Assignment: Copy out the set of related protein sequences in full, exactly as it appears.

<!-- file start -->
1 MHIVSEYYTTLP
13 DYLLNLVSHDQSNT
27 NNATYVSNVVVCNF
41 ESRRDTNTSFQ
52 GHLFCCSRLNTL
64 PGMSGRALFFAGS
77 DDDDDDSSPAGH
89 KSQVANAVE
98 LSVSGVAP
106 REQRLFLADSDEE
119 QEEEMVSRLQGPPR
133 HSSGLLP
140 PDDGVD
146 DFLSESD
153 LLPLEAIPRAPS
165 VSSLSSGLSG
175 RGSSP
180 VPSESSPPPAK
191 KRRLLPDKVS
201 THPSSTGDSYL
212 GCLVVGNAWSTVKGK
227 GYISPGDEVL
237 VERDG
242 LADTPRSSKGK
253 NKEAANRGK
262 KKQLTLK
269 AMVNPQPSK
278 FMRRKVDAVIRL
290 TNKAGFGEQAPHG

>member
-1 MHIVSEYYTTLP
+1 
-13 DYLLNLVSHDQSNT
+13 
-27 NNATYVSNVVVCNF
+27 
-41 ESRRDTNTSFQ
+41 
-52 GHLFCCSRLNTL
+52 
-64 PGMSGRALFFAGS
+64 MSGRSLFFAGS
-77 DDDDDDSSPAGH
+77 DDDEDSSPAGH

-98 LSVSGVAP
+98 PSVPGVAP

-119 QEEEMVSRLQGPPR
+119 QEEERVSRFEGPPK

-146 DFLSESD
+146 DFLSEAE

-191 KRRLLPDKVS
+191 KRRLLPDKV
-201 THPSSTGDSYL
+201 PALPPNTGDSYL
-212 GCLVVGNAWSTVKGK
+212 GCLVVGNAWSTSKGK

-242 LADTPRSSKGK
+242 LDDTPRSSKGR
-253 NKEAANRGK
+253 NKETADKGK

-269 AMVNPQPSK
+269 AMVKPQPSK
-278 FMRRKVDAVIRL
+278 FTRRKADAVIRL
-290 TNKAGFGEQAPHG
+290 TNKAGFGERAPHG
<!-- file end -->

1 MHIVSEYYTTLP
13 DYLLNLVSHDQSNT
27 NNATYVSNVVVCNF
41 ESRRDTNTSFQ
52 GHLFCCSRLNTL
64 PGMSGRALFFAGS
77 DDDDDDSSPAGH
89 KSQVANAVE
98 LSVSGVAP
106 REQRLFLADSDEE
119 QEEEMVSRLQGPPR
133 HSSGLLP
140 PDDGVD
146 DFLSESD
153 LLPLEAIPRAPS
165 VSSLSSGLSG
175 RGSSP
180 VPSESSPPPAK
191 KRRLLPDKVS
201 THPSSTGDSYL
212 GCLVVGNAWSTVKGK
227 GYISPGDEVL
237 VERDG
242 LADTPRSSKGK
253 NKEAANRGK
262 KKQLTLK
269 AMVNPQPSK
278 FMRRKVDAVIRL
290 TNKAGFGEQAPHG

>member
-1 MHIVSEYYTTLP
+1 
-13 DYLLNLVSHDQSNT
+13 
-27 NNATYVSNVVVCNF
+27 
-41 ESRRDTNTSFQ
+41 
-52 GHLFCCSRLNTL
+52 
-64 PGMSGRALFFAGS
+64 MSGRSLFFAGS
-77 DDDDDDSSPAGH
+77 DDDEDSSPAGH

-98 LSVSGVAP
+98 PSVPGVAP

-119 QEEEMVSRLQGPPR
+119 QEEERVSRFEGPPK

-146 DFLSESD
+146 DFLSEAE

-191 KRRLLPDKVS
+191 KRRLLPDKV
-201 THPSSTGDSYL
+201 PALPPNTGDSYL
-212 GCLVVGNAWSTVKGK
+212 GCLVVGNAWSTSKGK

-242 LADTPRSSKGK
+242 LDDTPRSSKGR
-253 NKEAANRGK
+253 NKETADKGK

-269 AMVNPQPSK
+269 AMVKPQPSK
-278 FMRRKVDAVIRL
+278 FTRRKADAVIRL
-290 TNKAGFGEQAPHG
+290 TNKAGFGERAPHG